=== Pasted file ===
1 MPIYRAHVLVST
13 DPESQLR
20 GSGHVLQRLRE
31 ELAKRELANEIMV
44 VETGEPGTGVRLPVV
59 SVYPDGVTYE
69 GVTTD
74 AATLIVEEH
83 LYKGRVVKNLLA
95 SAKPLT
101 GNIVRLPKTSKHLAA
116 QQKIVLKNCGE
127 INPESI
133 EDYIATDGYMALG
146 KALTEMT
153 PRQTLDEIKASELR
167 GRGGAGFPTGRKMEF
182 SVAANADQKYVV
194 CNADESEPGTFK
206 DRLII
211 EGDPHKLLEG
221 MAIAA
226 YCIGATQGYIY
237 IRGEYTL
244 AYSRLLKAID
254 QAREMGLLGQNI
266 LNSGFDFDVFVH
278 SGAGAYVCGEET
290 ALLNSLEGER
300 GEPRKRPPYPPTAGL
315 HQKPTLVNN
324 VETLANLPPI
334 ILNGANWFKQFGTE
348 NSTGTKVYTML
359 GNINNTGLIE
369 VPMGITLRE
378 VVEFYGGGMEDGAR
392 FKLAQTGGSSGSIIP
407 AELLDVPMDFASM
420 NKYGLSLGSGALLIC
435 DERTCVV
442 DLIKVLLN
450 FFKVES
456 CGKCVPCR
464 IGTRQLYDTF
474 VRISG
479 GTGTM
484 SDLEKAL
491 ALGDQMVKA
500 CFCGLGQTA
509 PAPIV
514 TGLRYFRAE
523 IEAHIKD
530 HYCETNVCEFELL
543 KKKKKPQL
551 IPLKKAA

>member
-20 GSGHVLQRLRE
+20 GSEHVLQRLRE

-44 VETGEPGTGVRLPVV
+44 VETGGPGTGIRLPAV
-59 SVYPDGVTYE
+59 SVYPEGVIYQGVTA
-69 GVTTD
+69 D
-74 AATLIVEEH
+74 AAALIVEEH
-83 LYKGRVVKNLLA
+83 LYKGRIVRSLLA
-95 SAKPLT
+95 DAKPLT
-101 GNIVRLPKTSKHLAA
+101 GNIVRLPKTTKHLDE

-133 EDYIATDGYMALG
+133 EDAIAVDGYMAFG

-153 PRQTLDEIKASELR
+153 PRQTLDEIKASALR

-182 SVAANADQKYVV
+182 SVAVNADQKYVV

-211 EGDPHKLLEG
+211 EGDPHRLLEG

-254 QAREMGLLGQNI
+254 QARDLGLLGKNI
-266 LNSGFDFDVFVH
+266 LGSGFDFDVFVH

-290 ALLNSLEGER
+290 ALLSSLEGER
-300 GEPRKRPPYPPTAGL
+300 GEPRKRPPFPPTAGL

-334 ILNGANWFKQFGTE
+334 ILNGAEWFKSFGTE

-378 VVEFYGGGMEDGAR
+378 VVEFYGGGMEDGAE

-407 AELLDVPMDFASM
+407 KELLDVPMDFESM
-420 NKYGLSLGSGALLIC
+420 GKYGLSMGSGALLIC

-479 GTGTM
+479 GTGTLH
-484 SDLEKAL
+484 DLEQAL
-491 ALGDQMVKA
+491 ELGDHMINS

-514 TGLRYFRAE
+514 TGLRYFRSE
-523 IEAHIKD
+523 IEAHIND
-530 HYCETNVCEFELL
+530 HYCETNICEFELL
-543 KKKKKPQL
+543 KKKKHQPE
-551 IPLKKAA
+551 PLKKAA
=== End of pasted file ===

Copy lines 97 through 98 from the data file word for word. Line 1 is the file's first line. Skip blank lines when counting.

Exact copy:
+420 GKYGLSMGSGALLIC

-479 GTGTM